Girls at the Hempfield School District in Lancaster County, PA can now participate in sports with confidence thanks to the school board instituting a policy clearly stating that athletics will be separated based on sex. 

School districts and colleges in Pennsylvania have separated sports based on sex for well over fifty years without need for written policies, but in the past few years some have started to reverse those longstanding practices, which has resulted in males playing on women’s teams and even winning women’s national championships as we saw just this year at UPenn.  Hempfield is the first school district in Pennsylvania to pass a written policy reiterating the longstanding practice of protecting fairness and safety in girls sports. The purpose statement in the policy states: 

The district is committed to serving all students without regard to sex. The district recognizes that a student’s sex is irrelevant for the majority of educational decisions and will therefore almost never be the basis of differential treatment. However, this Policy outlines one of those few situations where sex is relevant and justifies differential treatment. Separate athletic teams on the basis of sex preserve fairness, provide increased opportunity for girls, and are safer. As such, the district provides separate interscholastic athletic teams on the basis of sex. Read the full policy here.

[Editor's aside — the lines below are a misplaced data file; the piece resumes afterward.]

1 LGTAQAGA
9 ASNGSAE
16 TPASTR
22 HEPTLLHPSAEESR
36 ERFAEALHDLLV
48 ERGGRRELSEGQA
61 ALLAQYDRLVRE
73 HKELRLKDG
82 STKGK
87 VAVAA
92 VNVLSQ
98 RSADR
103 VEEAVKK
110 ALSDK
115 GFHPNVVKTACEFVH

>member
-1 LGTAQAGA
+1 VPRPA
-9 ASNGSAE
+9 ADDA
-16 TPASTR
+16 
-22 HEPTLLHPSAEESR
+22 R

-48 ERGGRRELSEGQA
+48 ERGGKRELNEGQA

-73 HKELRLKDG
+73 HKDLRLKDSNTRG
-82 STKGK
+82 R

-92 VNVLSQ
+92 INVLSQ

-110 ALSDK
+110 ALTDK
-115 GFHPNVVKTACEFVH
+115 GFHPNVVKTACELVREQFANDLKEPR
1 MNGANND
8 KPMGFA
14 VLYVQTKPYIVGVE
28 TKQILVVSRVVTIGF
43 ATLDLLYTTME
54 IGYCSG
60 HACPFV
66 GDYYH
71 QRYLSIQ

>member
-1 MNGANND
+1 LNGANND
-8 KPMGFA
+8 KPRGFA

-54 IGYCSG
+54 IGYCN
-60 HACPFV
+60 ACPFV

Parents and students on the girls’ track and field team spoke out after a boy who ran on the boys’ cross country team in the fall, then joined the girls’ track team in the spring after identifying as a girl. 

You can watch the team captain’s story here:

From Hempfield Families
For Fairness in Girls’ Sport

Hempfield’s school board passed this policy just a few days after Governor Tom Wolf vetoed House Bill 972, the Fairness in Women’s Sports Act, which would have protected women and girls statewide from K-12 through the collegiate level. So while the female athletes are protected on the Hempfield sports teams, they will still have to compete against other schools and in state competitions where teams may have males on the girl’s team.
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